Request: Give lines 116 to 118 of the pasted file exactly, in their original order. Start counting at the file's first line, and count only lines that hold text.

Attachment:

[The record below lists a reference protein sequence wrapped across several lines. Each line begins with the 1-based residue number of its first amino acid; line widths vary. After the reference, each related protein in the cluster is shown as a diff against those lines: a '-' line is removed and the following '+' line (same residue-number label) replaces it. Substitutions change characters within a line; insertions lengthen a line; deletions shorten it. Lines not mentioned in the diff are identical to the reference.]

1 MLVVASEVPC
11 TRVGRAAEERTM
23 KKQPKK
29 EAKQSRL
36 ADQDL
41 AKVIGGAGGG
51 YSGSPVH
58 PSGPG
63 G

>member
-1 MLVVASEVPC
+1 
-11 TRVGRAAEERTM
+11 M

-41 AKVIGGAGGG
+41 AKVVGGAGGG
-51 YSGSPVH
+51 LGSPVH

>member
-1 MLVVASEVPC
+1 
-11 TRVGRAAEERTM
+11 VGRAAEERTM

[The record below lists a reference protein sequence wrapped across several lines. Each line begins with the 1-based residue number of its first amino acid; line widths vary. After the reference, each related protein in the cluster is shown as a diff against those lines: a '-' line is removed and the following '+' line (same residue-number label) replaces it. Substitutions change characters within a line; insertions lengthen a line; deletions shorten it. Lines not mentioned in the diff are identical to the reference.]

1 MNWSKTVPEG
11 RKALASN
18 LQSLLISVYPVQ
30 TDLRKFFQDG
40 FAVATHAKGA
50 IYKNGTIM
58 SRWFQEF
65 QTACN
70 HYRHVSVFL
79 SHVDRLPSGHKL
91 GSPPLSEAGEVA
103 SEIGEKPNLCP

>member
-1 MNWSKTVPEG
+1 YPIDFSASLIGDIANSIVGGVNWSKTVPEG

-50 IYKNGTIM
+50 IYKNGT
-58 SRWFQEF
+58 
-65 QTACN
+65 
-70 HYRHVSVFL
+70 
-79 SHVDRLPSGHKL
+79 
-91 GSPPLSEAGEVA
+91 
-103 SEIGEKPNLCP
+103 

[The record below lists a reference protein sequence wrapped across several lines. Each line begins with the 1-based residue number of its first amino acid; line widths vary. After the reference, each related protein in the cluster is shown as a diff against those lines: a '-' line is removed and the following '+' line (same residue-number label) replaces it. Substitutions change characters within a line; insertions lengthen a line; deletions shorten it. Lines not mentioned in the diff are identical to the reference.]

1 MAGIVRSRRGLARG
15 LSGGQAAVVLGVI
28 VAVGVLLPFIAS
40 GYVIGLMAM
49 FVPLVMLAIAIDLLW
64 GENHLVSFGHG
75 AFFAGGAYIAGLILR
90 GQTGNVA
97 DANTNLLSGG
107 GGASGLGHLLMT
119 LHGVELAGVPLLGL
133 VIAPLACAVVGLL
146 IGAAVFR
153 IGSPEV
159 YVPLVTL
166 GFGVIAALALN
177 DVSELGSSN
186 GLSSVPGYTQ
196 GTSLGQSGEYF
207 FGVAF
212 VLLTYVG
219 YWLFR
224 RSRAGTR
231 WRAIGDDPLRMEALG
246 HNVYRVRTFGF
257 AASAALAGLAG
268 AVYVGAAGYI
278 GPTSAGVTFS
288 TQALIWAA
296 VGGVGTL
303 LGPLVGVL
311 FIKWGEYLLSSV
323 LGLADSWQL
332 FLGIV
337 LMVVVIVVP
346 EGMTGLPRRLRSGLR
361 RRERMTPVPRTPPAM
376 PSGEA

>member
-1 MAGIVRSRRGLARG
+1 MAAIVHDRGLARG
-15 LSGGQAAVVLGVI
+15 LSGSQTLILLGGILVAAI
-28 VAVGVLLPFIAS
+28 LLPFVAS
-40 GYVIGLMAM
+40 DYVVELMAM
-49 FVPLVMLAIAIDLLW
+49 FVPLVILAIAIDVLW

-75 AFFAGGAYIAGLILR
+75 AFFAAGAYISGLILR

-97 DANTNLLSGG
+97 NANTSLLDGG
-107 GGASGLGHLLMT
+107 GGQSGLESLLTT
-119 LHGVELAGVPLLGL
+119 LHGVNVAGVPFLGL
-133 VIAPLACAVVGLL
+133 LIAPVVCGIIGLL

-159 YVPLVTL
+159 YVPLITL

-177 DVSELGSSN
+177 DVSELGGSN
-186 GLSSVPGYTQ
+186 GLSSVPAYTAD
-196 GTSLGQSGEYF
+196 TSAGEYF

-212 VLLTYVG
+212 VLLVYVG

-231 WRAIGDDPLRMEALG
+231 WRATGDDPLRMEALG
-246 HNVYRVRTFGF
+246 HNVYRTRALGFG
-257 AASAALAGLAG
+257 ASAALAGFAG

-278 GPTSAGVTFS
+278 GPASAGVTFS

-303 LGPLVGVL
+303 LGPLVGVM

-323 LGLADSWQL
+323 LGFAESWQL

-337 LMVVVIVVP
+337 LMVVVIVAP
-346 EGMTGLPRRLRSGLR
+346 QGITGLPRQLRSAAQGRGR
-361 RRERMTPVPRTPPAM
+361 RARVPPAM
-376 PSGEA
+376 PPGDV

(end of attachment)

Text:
+159 YVPLITL

-177 DVSELGSSN
+177 DVSELGGSN